Listed under categories:

- World Heritage Sites

- Christian sites







Quick Facts:


- St. Peter's Basilica, Basilica di San Pietro.



- Between 1506-1624.



- By Pope Urban VIII.



- Christian.



- Roman Catholic.



- One of the most stunning religious buildings in the world.








Traveler reviews:


I enjoyed the basilica of Saint Peter alot. The architecture and artworks are simply amazing. The place is well visited by loads of people, but it still never felt too crowded; the church is just too big :)


- dior78



This is for sure on of the best places in Rome and should be on everyone list of place to visit!.
St. Peter's Basilica is spectacular; both the exterior and the interior is mindblowing, Also, the view from the top of the dome is great!


- MIKEtravels
















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Europe » Italy » Rome » St. Peter's Basilica

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St. Peter's Basilica, Rome






St. Peter's Basilica history


The history of St. Peter’s Basilica dates back almost 2000 years. The basilica is named after Saint Peter, one of the twelve apostles of Jesus and according to the tradition, the first Bishop of Rome. Saint Peter is therefore the first in the line of the papal succession.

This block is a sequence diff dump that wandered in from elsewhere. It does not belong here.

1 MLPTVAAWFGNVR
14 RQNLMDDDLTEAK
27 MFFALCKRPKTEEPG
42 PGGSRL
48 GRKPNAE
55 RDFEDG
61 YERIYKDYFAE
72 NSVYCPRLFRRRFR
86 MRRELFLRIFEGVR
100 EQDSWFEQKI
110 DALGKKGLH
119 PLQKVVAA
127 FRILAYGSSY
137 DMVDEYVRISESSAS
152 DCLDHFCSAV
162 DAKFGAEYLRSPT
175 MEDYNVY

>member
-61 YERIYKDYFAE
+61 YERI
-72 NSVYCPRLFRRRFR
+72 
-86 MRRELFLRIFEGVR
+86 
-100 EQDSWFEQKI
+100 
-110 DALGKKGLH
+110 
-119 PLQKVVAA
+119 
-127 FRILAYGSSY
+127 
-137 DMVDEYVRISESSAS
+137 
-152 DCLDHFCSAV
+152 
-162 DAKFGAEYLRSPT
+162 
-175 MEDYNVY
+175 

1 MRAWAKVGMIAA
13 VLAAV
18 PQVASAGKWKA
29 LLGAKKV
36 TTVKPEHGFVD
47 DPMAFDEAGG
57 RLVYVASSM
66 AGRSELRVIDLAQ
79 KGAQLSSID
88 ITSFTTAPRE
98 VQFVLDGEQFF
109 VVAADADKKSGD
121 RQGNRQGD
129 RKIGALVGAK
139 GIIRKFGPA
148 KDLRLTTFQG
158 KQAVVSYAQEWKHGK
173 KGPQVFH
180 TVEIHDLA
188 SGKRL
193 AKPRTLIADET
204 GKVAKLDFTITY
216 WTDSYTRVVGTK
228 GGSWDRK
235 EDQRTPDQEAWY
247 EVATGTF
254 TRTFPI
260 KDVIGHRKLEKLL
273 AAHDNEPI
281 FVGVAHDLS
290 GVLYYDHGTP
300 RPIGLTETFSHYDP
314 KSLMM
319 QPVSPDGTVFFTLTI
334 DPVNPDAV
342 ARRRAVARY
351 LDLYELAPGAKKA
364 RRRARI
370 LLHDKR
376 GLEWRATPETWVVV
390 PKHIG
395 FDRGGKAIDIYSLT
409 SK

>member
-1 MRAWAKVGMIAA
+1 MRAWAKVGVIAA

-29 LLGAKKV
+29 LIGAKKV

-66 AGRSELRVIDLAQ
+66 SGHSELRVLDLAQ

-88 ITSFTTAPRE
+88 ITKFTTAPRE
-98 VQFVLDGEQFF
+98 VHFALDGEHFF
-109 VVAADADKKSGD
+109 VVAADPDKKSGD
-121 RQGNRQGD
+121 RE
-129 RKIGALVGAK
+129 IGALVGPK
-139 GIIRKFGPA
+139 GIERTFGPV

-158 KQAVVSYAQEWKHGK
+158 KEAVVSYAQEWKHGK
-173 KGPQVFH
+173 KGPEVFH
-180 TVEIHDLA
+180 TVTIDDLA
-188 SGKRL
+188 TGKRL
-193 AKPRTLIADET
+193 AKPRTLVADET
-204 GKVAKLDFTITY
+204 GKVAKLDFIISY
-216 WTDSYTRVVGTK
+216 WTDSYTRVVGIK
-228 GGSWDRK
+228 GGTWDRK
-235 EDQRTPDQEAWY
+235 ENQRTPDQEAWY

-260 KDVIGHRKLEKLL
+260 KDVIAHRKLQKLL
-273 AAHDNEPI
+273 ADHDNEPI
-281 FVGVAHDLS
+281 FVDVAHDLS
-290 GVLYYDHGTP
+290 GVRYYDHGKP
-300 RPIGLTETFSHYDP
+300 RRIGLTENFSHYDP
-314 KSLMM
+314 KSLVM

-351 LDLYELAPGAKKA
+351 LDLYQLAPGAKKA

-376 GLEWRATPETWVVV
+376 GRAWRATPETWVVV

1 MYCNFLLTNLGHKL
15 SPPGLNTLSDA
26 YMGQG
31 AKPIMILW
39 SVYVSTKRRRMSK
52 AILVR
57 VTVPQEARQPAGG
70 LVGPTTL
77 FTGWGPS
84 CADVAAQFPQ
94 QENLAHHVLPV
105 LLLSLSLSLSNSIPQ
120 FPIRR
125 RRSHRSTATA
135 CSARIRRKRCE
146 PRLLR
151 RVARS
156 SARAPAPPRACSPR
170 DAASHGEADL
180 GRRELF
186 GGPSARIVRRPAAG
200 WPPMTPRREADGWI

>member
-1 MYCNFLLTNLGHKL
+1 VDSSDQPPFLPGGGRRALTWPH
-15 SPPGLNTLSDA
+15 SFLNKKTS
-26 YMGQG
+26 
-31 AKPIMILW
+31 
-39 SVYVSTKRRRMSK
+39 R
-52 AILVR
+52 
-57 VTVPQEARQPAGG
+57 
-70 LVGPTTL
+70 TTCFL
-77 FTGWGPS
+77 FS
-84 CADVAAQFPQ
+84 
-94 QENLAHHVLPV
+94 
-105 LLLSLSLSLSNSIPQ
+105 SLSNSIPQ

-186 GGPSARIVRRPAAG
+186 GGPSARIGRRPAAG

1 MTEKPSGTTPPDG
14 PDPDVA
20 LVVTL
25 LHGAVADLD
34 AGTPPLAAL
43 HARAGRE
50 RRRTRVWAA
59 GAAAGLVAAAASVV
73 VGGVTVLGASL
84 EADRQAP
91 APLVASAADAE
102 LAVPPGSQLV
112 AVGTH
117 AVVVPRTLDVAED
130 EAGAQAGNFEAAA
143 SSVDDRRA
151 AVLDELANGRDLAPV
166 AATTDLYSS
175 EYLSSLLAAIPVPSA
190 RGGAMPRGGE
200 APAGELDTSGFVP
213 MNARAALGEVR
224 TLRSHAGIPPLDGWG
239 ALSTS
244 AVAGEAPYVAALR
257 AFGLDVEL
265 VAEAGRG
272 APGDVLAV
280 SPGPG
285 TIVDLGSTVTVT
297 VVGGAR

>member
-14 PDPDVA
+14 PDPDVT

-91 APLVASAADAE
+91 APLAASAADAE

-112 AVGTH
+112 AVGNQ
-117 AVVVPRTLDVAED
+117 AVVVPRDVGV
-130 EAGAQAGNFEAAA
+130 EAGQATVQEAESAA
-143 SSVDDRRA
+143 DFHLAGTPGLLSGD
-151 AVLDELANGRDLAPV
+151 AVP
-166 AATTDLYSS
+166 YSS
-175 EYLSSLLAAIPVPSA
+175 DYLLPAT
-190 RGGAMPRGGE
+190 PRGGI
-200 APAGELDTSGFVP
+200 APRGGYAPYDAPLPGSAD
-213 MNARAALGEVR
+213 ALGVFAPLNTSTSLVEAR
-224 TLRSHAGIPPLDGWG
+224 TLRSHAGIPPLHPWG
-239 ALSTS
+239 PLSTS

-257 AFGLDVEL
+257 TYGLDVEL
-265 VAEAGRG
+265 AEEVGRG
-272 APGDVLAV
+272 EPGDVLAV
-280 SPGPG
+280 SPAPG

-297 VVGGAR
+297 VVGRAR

Saint Peter

After the crucifixion of Jesus in the 1st century, Saint Peter took a leading position among Jesus' followers and was of great importance in the founding of the Christian Church. It is believed that Saint Peter met his martyrdom during a travel to Rome in year 64. The crucifixion took place near an ancient Egyptian obelisk in the Circus of Nero. This obelisk is the very same one that still stands in the center of the St Peter’s Square.



The first St. Peter’s Basilica

Saint Peter was buried near the Circus of Nero, less than 150 meters from the place of his death. A few years later, a small shrine was built on the site to honor him. Almost 300 years later, the shrine was replaced by a basilica on order by the first Christian Emperor of Rome, Constantine the first.



The St. Peter’s Basilica of today